MHS grad aids virus relief

McNary grad Ish Guevara is making masks and funneling the proceeds into other good deeds (Submitted).

When the COVID-19 pandemic hit in March, Ish Guevara didn’t want to sit on the sidelines while people in the Salem-Keizer community were in need.

“I may not be the richest person in the world, but I knew that there was some way that I could help people out,” Guevara said.

The McNary alum has been interested in sewing and fashion design ever since he was a kid, which is why, since the beginning of the COVID-19 pandemic, he has been creating and selling masks for $10 apiece — with all funds going towards donating food to families in need.

All of Guevara’s masks are tightly woven and double-layered with seams for filters. They are made with 100 percent cotton and meet the safety guidelines of the Center for Disease Control and Prevention.(CDC).

“You wouldn’t be able to blow out a candle with the mask on,” Guevara said.

The masks come in both children and adult sizes.

While Guevara offers basic, single-colored masks, he also includes his passion for art and design in many of his creations as he has made a multitude of different designs for many of his masks, featuring anything from popular cartoons to sports teams.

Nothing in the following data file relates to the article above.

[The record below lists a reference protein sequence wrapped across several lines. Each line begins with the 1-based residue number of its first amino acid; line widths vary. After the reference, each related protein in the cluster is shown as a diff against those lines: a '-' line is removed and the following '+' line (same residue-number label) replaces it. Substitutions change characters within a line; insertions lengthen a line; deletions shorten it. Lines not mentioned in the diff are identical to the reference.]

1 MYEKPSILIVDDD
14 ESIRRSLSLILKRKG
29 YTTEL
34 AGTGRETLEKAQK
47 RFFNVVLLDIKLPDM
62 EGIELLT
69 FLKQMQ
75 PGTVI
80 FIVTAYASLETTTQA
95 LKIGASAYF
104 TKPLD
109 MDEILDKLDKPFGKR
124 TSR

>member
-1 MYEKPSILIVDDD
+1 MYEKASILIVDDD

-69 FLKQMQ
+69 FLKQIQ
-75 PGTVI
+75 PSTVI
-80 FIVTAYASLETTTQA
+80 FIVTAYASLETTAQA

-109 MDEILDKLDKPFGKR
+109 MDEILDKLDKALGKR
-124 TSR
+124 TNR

Although some customers have picked up their masks at his front door, Guevara mails out the majority of his orders. While many of his orders come from people in the Salem-Keizer area, Guevara says he’s even been able to sell masks to people on the east coast — which is partially due to his large social media following.

“All the networking I have done has helped me sell the masks at a higher rate,” Guevara said. 

Over the last two-and-a-half months, Guevara has made well over 1,000 masks. Even though it’s an extensive process, Guevara doesn’t plan on stopping any time soon. 

“It’s a long and tiring process. But even when I just wanted to rest, I knew that I had to keep trying to come through for families that were in need,” Guevara said. “This has become a passion project of mine and, no matter what, I’m going to keep going.”

Guevara admitted that a lot of his motivation comes from his personal background. Raised by a working class family in Los Angeles before moving to Keizer, Guevara has always had a heart for people in need, which is why he has worked tirelessly to use his gift of sewing to raise money to feed hungry families.

“I’ve always wanted to help out during crucial times. It reminds me where I came from,” Guevara said. 

Using the money from the masks, Guevara made 26 food baskets filled with rice, beans, flour, soup, cereal, toothpaste and other essential items. Each basket also included a $40 gift card to a grocery store.

“I asked on my social media for people to forward me families or people that they knew needed help. Some were migrant agricultural workers that didn’t receive stimulus checks, some were cancer survivors and some were single mothers,” Guevara said.

Since then, Guevara has donated his earnings to Mano a Mano food bank on Portland Road in Salem. 

While he continues to make more masks and raise additional money, Guevara encourages people to help those that are in need in any way that they can.

“What I always tell people is that we can only get through this tough time by helping and thinking of others,” Guevara said.